With the nation’s attention squarely focused on energy, topSenate Republican leaders are expected to introduce comprehensiveenergy legislation very soon to tackle the price and supplyproblems that are gripping the country.

The measure, which Senate Republicans have been drafting for thepast two months, could be brought to the Senate floor in as littleas a week or two, said Andrew Lundquist, majority staff directorfor the Senate Energy and Natural Resources Committee and head ofPresident Bush’s transition team for the Department of Energy(DOE).

There is a “big effort on the part of the leadership” to pass acomprehensive energy bill during this session of Congress, he saidduring a Natural Gas Roundtable luncheon in Washington, D.C.yesterday. Senate Majority Leader Trent Lott (R-MS) and SenateEnergy Committee Chairman Frank Murkowski (R-AK) are expected toco-sponsor the bill. Rep. Joe Barton (R-TX) is in the “initialstages” of drafting a companion bill in the House, but it’s notexpected to be unveiled for another month or two.

The centerpiece of the Senate Republicans’ draft legislationcalls for Arctic National Wildlife Refuge (ANWR) to be opened tooil and natural gas exploration and production (E&P). But aD.C. gas lobbyist questioned whether ANWR would make it into thefinal legislation. “I don’t know whether they [the Republicans]will fight real hard to keep it in” if it faces too muchopposition, he said, adding that they may strip it out and make ita stand-alone measure.

Whatever the legislative vehicle, Lundquist believes the time isripe to get a bill through the Senate on ANWR. “We’ve done itbefore,” he said, but the president refused to sign the bill. Thereis a “different atmosphere out there” now towards ANWR. BothPresident George W. Bush and Interior Secretary nominee Gale Nortonfavor opening the refuge to drilling, he noted.

The Republicans can expect stiff opposition to ANWR from SenateDemocrats, who are drafting their own comprehensive energy measure.There will be “a lot of common ground” between the two bills, thegas lobbyist noted. But the Democrat initiative will have a”greater emphasis” on renewable energy and ANWR will be noticeablyabsent.

The Republican draft bill does not specifically address thepower crisis in California, according to sources. That’s becausetop Senate Republicans — Murkowski, for instance — are opposedto any kind of federal aid to the ailing state.

In fact, Murkowski strongly objected to Energy Secretary SpencerAbraham issuing the emergency orders to extend gas and power salesto the near-bankrupt utilities in California this week, the gaslobbyist said. Sen. Gordon Smith, who represents the neighboringstate of Oregon, is said to be lobbying hard to stop the orders aswell.

In addition to ANWR, the draft legislation does promote greateruse of public lands for energy production, tax incentives formostly producers, more construction of pipelines, the streamliningof the pipe certification process, and better coordination amongagencies involved in permitting of new pipelines.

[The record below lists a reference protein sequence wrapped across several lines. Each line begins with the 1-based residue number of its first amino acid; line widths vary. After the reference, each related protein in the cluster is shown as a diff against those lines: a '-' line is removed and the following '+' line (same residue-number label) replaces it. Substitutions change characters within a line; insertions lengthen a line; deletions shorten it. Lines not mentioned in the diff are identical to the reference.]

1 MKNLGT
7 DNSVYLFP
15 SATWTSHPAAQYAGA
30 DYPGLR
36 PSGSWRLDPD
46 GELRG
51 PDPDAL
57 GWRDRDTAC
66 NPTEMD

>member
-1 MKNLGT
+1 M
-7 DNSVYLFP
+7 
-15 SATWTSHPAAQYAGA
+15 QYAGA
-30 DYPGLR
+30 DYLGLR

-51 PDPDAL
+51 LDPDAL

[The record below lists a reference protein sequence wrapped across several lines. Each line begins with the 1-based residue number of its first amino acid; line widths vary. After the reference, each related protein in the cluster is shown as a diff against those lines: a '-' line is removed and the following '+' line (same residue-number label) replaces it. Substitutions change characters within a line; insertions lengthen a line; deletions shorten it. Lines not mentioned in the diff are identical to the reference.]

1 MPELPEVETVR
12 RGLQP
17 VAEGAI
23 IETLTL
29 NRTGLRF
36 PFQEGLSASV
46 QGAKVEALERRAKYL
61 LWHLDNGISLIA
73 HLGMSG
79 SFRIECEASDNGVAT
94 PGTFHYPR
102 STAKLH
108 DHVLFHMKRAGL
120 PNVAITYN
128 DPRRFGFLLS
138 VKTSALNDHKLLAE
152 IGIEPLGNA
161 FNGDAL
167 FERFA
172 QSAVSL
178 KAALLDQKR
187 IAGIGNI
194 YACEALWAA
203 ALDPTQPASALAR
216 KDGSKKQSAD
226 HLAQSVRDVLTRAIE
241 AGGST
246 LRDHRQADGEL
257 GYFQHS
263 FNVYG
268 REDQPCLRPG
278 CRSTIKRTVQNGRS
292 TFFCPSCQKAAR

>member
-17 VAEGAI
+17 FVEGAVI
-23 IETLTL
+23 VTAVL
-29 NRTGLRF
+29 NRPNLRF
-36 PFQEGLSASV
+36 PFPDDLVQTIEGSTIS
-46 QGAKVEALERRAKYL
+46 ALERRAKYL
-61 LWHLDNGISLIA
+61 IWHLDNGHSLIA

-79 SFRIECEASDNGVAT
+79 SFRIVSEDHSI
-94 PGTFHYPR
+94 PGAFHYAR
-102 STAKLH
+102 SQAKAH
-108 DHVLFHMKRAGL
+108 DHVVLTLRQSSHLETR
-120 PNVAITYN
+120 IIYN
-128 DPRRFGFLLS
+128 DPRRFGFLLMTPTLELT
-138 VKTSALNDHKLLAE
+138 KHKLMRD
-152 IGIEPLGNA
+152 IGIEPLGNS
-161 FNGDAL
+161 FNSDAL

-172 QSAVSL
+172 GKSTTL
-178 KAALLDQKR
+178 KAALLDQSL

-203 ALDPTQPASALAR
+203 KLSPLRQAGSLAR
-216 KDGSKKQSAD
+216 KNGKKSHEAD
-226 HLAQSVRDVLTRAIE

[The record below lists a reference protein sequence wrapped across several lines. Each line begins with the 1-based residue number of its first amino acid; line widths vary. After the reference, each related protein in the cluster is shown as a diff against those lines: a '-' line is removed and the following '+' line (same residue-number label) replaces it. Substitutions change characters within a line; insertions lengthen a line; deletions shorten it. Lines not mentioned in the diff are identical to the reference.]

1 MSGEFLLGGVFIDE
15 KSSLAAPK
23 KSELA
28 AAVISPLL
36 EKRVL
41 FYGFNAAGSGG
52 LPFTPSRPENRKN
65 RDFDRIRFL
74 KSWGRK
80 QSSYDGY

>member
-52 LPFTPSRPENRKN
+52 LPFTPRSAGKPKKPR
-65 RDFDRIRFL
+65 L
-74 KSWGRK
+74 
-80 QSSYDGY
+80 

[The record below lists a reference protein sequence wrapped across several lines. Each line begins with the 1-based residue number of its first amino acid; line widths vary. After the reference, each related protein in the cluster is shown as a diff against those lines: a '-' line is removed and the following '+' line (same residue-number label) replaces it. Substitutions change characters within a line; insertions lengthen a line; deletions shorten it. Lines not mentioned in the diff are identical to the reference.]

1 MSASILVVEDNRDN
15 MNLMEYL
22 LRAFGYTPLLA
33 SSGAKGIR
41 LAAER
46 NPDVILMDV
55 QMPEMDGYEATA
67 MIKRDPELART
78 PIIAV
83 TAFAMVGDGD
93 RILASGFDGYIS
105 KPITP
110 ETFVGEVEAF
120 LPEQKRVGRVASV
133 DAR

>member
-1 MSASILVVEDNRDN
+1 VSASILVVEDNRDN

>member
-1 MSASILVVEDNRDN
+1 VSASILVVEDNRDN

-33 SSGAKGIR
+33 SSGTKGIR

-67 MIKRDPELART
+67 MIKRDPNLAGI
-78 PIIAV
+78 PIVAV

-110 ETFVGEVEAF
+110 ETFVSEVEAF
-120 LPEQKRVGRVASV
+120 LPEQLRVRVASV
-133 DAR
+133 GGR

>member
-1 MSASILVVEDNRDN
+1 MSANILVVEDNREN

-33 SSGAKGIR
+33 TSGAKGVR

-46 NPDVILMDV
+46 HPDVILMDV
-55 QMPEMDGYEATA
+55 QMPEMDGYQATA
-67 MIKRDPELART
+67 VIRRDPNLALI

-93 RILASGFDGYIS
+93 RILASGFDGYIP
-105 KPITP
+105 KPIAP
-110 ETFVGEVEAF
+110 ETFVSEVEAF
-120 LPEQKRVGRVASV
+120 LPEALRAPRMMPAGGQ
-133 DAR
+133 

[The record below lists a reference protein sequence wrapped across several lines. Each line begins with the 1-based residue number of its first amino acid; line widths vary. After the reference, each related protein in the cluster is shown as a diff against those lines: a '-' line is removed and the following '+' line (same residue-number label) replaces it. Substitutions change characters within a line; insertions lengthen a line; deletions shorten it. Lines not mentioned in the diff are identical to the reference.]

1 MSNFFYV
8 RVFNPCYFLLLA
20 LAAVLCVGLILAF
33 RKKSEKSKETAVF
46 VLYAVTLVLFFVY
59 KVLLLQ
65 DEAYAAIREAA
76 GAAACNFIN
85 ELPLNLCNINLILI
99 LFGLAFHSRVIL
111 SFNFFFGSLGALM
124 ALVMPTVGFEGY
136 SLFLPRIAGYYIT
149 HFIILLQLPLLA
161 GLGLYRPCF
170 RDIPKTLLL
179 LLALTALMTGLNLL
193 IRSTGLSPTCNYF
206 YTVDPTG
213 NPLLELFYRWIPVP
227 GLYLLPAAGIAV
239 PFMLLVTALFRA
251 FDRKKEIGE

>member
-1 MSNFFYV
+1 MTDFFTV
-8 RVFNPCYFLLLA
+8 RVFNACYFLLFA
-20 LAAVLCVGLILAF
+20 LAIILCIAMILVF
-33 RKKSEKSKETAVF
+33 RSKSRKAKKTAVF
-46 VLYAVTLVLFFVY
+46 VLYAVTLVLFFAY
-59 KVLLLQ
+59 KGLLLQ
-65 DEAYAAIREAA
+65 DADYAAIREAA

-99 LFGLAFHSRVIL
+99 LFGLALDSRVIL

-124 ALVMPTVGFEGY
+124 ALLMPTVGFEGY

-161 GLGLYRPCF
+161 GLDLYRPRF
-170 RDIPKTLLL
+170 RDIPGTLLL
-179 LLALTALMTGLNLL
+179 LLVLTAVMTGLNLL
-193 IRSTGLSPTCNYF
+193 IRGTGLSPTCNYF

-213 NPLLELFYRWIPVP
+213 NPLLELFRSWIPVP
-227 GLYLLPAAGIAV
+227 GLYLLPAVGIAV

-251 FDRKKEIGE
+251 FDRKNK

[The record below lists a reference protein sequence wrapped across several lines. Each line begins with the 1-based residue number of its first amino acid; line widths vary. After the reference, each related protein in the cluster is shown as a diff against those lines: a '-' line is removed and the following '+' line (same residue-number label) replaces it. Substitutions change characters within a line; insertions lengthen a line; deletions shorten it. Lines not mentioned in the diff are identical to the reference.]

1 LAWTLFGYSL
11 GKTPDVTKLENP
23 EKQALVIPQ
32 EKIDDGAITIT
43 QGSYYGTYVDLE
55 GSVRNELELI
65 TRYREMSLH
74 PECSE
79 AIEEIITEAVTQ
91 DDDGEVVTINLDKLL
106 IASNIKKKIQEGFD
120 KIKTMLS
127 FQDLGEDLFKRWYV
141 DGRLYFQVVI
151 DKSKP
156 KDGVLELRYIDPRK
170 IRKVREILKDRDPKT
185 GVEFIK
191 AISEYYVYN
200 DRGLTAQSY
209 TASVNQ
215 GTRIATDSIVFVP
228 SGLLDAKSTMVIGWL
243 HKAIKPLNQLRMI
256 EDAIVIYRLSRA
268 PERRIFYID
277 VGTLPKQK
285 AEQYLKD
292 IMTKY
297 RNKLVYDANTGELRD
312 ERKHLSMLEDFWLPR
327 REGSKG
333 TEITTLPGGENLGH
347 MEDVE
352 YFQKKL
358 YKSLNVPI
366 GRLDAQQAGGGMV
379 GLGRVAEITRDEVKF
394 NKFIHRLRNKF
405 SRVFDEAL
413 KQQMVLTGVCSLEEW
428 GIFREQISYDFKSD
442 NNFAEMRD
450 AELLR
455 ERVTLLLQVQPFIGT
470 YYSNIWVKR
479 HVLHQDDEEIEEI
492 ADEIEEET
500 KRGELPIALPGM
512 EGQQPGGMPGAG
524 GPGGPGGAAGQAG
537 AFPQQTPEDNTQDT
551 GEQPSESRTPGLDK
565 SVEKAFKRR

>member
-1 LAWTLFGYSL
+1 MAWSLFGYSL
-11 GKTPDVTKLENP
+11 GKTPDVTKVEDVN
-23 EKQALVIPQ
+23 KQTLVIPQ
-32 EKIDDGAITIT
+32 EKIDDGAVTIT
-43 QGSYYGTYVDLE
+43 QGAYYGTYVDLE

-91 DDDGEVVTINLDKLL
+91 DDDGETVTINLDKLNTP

It also would require federal agencies, which are consideringtaking action that could adversely affect energy prices or supply,to first notify the DOE secretary about the details of the proposedaction and outline ways to mitigate any harmful effects.

Lundquist believes the Bush administration needs to set up amulti-agency task force to address energy issues. The task forcecould include representatives from various federal agencies, suchas the Environmental Protection Agency, Treasury and Commerce, hesaid. He believes this is the only way that a national energypolicy can be properly implemented.

He further noted Republicans were “very interested” in theenergy industry plans to build a natural gas pipeline from Alaskato the Lower 48 states. “We’re sort of seeking out our role” tohelp bring about the pipeline project, which he believes is”definitely viable now.”

On the issue of electricity restructuring, Lundquist seemed toindicate that this may be placed on the back-burner as a result ofthe ongoing California power crisis. “I think to some extent it[California] will slow down the process” of restructuring, he said.Still, he thinks the Bush administration remains “committed toderegulation.”

He conceded that the brewing controversy in Florida over thestate’s long-time ban against offshore drilling was a “very, verydifficult situation,” but he didn’t see the Bush administrationgetting involved. The president “has been very supportive ofstates’ rights” on such issues.

Florida Gov. Jeb Bush, the brother of the president, happens tofavor restricting drilling in waters off the state’s coast. Somemay view the president’s silence on this issue as tantamount toreneging on his campaign promise to increase E&P activity inrestricted areas in the United States.

In other developments, FERC has been told by the Bush transitionteam to expect replacements for the two vacant Commissioner spotssoon, according to Commissioner Linda Breathitt. “They told us itwas a high priority,” she said yesterday.

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